Margin of profits in Arhat business is not comparable with previous years

Margin of profits in Arhat business is not strictly comparable with previous years unlike other business ventures. It depends upon agricultural produce which overwhelmingly depends upon vagaries of climate variability and also demand and supply.

ABCAUS Case Law Citation:
ABCAUS 3797 (2023) (09) ITAT

In the instant case, the assessee had challenged the revisional order of the Principal Commissioner of Income Tax (PrCIT) wherein order passed by the Assessing Officer (AO) under Section 143(3) of of the Income Tax Act, 1961 (the Act) was held to be erroneous in so far as prejudicial to the interest of the revenue within the meaning of Section 263 of the Act.

The assessee was in the business of arhat and e-filed his income tax return for the Assessment Year in question. The return filed was subjected to scrutiny assessment under Section 143(3) of the Act whereby the returned income was assessed without any modification. As per the assessment order, the return of assessee was selected under complete scrutiny with verification of cash deposits during demonetization period as central issue.


After the completion of the assessment, in exercise of the powers conferred under Section 263 of the Act, the case records were examined. As per Show cause notice issued by PrCIT, the Assessing Officer inter alia failed to objectively enquire into reasons for fall in Gross Profit (GP) ratio and the correctness of book results.

The assessee filed its response before the Pr.CIT to the revisional action and objected to the exercise of revisional jurisdiction. The Pr.CIT however ultimately set aside the assessment order and directed the Assessing Officer to conduct necessary inquiries on the aforesaid points in the case and frame fresh assessment order in terms of the directions of the revisional order.

The ITAT observed that with respect to reasons for falling GP ratio, a specific notice under Section 142(1) was issued by the AO seeking details indicating the sales, GP ratio, NP ratio along with comparative figures and also the reason for increase/decrease in the GP ratio and NP ratio. In response to the inquiry, the assessee had provided explanation that his nature of business was arhat which depends on agricultural produce. If agricultural produce is more than the supply is more and if the agricultural produce is less than the supply is less hence market price depends on supply basis. It was further submitted that the entire purchases and sales were verifiable from the books of accounts which were producing for verification. The assessee also produced opening and closing stock and all other details along with books of account.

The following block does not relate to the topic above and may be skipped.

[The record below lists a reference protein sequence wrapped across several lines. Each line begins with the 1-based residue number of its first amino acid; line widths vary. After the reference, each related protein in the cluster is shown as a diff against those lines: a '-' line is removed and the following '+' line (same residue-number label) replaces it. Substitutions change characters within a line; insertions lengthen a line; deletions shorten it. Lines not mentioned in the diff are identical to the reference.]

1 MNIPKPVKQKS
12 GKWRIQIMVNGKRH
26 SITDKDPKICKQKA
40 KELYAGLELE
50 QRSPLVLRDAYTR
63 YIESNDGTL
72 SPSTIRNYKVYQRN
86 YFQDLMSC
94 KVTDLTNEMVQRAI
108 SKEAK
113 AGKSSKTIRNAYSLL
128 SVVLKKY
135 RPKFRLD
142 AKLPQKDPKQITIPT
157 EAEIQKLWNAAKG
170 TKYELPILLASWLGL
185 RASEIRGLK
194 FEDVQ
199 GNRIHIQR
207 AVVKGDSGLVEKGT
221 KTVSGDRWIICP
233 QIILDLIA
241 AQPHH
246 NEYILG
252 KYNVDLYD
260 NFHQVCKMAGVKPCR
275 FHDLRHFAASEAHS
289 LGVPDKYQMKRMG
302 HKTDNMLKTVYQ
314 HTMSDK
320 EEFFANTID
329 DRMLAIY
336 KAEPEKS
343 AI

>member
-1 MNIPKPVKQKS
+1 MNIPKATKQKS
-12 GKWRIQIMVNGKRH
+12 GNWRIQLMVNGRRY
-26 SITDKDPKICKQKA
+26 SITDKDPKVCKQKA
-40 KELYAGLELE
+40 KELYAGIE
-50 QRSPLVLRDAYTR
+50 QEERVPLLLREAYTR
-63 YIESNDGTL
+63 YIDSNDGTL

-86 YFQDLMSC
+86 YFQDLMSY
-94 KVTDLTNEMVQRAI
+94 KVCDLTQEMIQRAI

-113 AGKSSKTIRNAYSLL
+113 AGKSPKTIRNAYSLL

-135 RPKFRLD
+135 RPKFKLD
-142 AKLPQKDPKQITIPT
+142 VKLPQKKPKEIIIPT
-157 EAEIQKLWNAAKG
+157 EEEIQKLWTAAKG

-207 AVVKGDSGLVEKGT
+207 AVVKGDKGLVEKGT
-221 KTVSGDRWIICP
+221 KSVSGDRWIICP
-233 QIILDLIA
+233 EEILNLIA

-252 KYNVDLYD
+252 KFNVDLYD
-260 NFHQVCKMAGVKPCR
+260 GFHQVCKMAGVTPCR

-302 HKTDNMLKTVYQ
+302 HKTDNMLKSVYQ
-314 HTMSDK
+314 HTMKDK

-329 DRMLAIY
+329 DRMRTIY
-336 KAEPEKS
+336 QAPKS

The Tribunal opined that it is common knowledge that the business of Arhat in food grains etc totally depends upon agricultural produce which is in turn overwhelmingly depends upon vagaries of climate variability and also demand and supply. The margin of profits, at times, varies drastically and comparison of GP, NP ratio qua other financial years may not necessarily be strictly comparable unlike other business ventures.

The Tribunal stated that the Assessing Officer, in its wisdom, after verification of the records had agreed with the explanation offered towards fall in the ratio. The substitution of opinion of Pr.CIT in the circumstances in the name of inadequacy in enquiry on the point is thus a far cry and  allegation that the action of the Assessing Officer on the point was erroneous was quite hollow.

Accordingly, the ITAT held that the supervisory jurisdiction exercised under Section 263 of the Act was not sustainable in law. Consequently, the revisional order was set aside and quashed.

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